About Smell Disorders

Do I have a smell disorder or a taste disorder?

Many people with a smell disorder describe a loss of taste. Indeed, taste loss or other taste impairments can occur (see the end of this page for more information). However, in most cases, a perceived lack of “taste” is actually the result of a smell disorder. Why is that?

When we eat food or drink a beverage, our brain combines smell and taste information to create a perception of flavor. When you have a smell disorder, flavor perception is altered because a key component of flavor – smell – is missing, reduced or changed. Most of us would describe this as a difference in the taste of food. But if we were to put sugar, salt, citric acid or quinine on our tongue, we would still perceive sweetness, saltiness, sourness or bitterness.

Thus, if you notice a change in the flavor of food and drink it is generally advisable to be assessed for a smell disorder. If smell dysfunction can be excluded, then the less common taste disorders can be assessed.

What causes a smell disorder?

Smell disorders can have a variety of causes.

Disruption of the olfactory nerve (due to head trauma, viral infection with colds, flu or COVID-19, inhaled toxins, etc.)

Cells within the nasal cavity called olfactory sensory neurons (or OSNs) detect odors and send that information through the skull into the brain. These OSNs, or the cells that support them, are regularly subjected to environmental damage from viruses (such as those associated with the flu, the common cold or COVID-19) or inhaled toxins. They can also be physically damaged, such as with certain head traumas. Normally, the nose is constantly generating replacement OSNs that are able to detect odors in the nasal cavity and make new connections to the brain to communicate odor information. However, sometimes the damage is too severe for this replacement process to occur efficiently, if at all. Damage to supporting cells can also disrupt the local environment of the OSNs, making it difficult for them to detect odors efficiently. In these cases, a partial (hyposmia) or complete (anosmia) loss of smell function can occur.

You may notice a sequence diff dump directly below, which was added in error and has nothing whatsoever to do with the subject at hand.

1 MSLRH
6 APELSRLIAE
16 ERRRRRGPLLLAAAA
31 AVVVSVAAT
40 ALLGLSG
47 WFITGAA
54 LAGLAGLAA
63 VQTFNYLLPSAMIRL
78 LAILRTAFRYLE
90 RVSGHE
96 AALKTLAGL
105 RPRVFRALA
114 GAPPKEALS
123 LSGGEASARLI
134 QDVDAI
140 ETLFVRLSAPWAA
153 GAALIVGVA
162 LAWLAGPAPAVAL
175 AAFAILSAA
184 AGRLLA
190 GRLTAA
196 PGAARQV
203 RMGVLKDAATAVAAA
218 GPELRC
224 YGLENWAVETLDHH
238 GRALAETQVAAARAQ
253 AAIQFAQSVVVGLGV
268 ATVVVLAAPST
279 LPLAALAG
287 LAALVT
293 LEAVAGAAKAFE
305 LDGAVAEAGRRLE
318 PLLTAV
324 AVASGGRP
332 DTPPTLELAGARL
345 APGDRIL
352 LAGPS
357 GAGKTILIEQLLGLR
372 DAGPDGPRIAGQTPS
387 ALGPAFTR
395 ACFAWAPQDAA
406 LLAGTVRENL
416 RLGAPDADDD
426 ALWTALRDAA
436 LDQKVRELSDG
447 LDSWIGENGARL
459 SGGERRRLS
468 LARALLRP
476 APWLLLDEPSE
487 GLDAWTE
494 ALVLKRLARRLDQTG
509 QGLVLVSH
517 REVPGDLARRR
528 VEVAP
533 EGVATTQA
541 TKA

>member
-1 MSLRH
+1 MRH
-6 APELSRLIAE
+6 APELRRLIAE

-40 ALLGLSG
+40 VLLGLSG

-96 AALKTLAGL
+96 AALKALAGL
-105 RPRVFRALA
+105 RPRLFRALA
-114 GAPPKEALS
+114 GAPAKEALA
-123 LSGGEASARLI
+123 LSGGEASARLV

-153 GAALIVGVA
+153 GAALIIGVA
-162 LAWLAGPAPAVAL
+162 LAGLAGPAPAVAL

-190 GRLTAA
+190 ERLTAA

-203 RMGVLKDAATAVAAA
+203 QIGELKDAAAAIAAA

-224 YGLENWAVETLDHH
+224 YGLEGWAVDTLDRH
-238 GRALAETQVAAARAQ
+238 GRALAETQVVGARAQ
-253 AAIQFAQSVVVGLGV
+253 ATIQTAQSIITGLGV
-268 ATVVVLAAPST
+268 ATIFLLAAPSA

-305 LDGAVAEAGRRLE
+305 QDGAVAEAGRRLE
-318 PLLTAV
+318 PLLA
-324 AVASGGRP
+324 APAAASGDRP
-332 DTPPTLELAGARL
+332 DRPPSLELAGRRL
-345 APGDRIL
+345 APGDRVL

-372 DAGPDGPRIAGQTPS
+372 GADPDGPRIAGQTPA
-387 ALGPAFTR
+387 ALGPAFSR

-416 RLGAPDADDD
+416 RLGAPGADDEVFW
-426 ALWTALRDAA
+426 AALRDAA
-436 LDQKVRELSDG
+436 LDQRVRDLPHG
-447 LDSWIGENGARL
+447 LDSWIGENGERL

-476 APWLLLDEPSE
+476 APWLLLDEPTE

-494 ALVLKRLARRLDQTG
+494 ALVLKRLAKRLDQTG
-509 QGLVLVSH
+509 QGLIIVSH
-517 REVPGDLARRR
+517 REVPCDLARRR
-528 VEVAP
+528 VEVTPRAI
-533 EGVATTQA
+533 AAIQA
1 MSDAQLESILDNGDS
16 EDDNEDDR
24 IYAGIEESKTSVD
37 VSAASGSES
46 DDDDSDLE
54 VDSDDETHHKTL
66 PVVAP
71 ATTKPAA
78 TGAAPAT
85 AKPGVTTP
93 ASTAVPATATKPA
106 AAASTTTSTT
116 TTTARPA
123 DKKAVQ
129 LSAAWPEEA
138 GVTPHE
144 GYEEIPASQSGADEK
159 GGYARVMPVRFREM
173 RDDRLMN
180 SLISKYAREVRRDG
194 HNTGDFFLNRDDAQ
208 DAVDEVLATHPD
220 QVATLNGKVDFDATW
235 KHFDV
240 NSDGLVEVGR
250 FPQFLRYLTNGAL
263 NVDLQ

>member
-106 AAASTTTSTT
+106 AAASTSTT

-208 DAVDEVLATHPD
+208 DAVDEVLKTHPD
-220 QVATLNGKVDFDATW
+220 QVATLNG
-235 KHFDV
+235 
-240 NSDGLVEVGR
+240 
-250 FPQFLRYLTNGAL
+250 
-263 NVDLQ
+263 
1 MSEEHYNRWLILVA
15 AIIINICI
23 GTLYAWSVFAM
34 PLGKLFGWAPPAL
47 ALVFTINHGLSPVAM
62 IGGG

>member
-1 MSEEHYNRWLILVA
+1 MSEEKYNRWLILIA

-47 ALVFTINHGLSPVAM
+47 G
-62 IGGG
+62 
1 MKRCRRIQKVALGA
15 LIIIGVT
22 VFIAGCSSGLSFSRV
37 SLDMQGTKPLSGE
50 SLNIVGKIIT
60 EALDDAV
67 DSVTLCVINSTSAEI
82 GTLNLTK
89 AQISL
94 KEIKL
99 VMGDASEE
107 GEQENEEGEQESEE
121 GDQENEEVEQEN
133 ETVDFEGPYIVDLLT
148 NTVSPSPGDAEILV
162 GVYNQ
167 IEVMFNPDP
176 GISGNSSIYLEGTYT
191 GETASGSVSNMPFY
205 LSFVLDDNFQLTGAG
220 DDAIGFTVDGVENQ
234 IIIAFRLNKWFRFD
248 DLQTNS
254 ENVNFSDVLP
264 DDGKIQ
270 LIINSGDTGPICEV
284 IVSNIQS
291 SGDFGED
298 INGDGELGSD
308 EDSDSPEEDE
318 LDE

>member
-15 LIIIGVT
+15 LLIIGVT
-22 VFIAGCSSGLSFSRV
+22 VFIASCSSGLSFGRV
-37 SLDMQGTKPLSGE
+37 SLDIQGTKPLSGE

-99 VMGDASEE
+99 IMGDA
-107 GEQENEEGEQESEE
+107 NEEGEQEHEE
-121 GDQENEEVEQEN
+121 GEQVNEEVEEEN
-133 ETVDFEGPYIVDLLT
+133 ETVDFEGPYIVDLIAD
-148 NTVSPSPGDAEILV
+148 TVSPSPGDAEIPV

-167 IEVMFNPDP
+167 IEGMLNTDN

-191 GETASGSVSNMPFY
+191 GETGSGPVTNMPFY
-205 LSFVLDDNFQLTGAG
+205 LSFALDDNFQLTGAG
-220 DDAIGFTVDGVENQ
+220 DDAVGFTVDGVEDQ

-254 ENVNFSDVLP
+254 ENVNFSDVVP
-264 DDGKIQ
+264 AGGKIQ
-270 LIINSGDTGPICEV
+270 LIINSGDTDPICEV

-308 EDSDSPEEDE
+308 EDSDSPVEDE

Blockage of the nasal passages (due to nasal polyps, allergies, sinusitis, physical damage to the nose, etc.)

Sometimes smell function is impaired when the nasal passages are blocked and odors can’t reach the sensory cells (called olfactory sensory neurons or OSNs) that sit deep within the nasal cavity. Nasal polyps, damage to the structure of the nose, inflammation and severe sinusitis can create impediments to odors getting to where they need to go to be detected by the olfactory system.